Doesn't seem like the best science if they ask you to report but then don't believe you because it doesn't fit the results they're expecting. They did send me the banding information card later.

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    Member patrickL's Avatar
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    Yeah this is simply to double check and make sure that the numbers were reported correctly. Its not unusual for us to receive incorrect information. Most of this is simply misreading the band or even mis-entering the information.

    Thanks for letting us know about the band though. We are finding out more and more that ducks will overfly the prairies in some years and make their way to AK. Pretty cool stuff.

  7. #7
    Member Milo's Avatar
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    Default data gathering techniques?

    Does it make sense to question the results that don't fit the expected model, but automatically accept those that do? I could make an error either way, but by automatically accepting those that fit the model it further skews the results towards the answer you expect. Therefore making the exceptions even more suspect. I realize that you are stressing accuracy but wouldn't it be more scientifically valid to accept the data as reported realizing there is a margin of error in all reports?

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    Member patrickL's Avatar
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    You certainly have a point about cersoring data. The problem becomes how to sort out those errors. When looking at questions such as mixing across the flyways, excepting odd data without verifying is troublesome. For example, we already have decades of data showing that the flyways are pretty distinct migration corridors for waterfowl. So when we get data from hunters that say a Mississippi Flyway mallard was shot in the Mississippi Flyway,accepting the few misreads doesn't really affect what we already know. That is, alot of MS birds stay in that flyway.

    However, when we get a bird from the MS flyway, shot in AK, we really want to know that the reporting is correct. This is an unusual event so even the smallest number of mis-reportings can have a dramatic affect on our conclusions.

    I do want to stress that we are absolutely dependant upon hunters to report these bands. Most of us involved in waterfowl banding are hunters ourselves and regarldless, really appreciate hunter involvement. Keep those reports coming.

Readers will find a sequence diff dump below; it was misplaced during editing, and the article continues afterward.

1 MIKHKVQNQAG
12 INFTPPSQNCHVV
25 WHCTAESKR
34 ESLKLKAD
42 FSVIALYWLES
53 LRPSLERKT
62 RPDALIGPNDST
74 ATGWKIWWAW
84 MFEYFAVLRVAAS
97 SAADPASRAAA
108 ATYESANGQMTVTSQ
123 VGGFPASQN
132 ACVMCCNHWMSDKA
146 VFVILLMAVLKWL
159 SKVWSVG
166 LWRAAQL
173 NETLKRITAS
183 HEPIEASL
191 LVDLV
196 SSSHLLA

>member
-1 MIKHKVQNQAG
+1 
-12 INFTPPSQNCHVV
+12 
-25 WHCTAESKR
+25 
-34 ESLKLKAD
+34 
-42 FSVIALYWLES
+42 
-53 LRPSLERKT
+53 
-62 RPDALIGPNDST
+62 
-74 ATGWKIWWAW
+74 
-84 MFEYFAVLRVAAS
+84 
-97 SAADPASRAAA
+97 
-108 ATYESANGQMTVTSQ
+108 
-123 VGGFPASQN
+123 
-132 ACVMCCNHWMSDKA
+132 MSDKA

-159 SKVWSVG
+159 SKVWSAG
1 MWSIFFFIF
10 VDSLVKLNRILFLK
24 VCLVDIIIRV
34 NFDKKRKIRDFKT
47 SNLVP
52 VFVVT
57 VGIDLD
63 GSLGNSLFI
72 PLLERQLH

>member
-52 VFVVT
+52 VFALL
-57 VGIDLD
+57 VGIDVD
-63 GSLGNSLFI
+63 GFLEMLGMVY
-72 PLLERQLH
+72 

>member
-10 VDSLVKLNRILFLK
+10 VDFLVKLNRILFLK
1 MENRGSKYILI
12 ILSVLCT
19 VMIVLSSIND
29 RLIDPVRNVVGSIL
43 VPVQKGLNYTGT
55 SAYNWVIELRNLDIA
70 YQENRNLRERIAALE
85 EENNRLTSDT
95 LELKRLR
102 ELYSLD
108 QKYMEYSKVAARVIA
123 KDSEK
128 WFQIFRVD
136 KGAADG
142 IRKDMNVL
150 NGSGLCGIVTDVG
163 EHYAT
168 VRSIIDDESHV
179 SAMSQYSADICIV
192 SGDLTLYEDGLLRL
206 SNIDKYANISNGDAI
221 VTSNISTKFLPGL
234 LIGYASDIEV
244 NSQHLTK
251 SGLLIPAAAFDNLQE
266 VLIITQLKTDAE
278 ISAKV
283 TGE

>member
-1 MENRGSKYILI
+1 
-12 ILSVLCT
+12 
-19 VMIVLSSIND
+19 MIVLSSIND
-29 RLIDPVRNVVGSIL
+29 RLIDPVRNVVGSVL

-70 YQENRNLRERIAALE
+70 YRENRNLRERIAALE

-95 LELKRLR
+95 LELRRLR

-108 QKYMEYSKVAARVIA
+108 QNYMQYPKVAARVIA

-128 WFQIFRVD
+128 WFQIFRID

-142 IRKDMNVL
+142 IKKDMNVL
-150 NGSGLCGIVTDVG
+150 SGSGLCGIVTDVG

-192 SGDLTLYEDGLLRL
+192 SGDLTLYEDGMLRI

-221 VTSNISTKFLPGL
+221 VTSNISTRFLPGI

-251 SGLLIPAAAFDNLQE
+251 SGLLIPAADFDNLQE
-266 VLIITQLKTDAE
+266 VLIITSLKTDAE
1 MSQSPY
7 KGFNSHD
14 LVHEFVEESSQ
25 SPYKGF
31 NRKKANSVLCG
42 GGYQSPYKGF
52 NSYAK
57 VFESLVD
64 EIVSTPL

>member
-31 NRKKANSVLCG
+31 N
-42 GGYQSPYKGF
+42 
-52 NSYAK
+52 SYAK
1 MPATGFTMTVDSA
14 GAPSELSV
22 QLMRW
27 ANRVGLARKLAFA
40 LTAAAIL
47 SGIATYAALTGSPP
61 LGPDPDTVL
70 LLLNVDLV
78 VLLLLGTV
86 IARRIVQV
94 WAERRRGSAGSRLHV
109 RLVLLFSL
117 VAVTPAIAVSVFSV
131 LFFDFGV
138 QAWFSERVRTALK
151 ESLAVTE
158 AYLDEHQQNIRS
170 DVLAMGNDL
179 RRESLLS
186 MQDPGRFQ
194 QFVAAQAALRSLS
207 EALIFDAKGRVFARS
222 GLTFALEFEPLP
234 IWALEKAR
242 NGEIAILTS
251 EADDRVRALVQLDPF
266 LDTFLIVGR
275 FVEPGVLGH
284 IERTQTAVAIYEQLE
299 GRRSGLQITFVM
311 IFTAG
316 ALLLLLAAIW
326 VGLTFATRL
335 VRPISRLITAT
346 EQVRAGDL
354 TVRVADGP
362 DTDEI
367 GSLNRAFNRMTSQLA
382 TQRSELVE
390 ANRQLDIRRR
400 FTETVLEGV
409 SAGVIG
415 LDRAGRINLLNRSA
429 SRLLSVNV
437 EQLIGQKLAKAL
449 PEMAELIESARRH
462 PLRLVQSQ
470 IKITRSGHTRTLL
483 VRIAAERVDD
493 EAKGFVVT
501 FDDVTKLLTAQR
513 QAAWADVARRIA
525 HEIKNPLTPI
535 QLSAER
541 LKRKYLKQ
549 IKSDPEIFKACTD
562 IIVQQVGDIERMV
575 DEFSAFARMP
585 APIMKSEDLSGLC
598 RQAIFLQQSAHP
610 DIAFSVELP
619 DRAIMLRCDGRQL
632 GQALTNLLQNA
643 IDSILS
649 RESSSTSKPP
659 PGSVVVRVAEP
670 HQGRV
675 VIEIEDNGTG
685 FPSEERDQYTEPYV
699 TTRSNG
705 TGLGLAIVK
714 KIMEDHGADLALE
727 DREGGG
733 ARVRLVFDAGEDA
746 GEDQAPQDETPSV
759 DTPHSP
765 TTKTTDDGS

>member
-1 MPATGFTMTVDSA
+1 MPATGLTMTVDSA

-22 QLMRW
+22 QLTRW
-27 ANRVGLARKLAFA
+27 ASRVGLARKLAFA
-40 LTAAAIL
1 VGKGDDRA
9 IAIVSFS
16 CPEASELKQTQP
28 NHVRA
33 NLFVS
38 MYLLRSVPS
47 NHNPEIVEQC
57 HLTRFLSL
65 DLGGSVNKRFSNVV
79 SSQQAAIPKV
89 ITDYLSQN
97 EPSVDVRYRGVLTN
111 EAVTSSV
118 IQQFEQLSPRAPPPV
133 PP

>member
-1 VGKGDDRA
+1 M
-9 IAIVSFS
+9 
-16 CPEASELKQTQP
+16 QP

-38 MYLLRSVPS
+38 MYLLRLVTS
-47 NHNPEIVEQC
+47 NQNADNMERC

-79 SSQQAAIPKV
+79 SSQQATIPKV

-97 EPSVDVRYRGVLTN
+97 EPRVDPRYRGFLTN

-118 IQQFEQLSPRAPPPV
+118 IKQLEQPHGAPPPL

9. #9
    Member 6XLeech's Avatar
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    Quote Originally Posted by patrickL View Post
    You certainly have a point about cersoring data. The problem becomes how to sort out those errors. When looking at questions such as mixing across the flyways, excepting odd data without verifying is troublesome. For example, we already have decades of data showing that the flyways are pretty distinct migration corridors for waterfowl. So when we get data from hunters that say a Mississippi Flyway mallard was shot in the Mississippi Flyway,accepting the few misreads doesn't really affect what we already know. That is, alot of MS birds stay in that flyway.

    However, when we get a bird from the MS flyway, shot in AK, we really want to know that the reporting is correct. This is an unusual event so even the smallest number of mis-reportings can have a dramatic affect on our conclusions.

    I do want to stress that we are absolutely dependant upon hunters to report these bands. Most of us involved in waterfowl banding are hunters ourselves and regarldless, really appreciate hunter involvement. Keep those reports coming.
    That makes sense - to verify might have more to do with weeding out typos or whatever - and would be the same for any carefully done database. In fact, occasionally one hears of a study or report, previously thought reliable, that is discredited specifically because there isn't a process to confirm the accuracy (or less often validity) of raw info before it's included in the analysis. This is where I first heard the expression, "garbage-in, garbage-out". If you didn't weed out the simple errors, it might be impossible to tell where and how much your data is skewed, therefore putting your whole database in doubt. Just another way of being careful with information.

    Interesting thread. Thanks.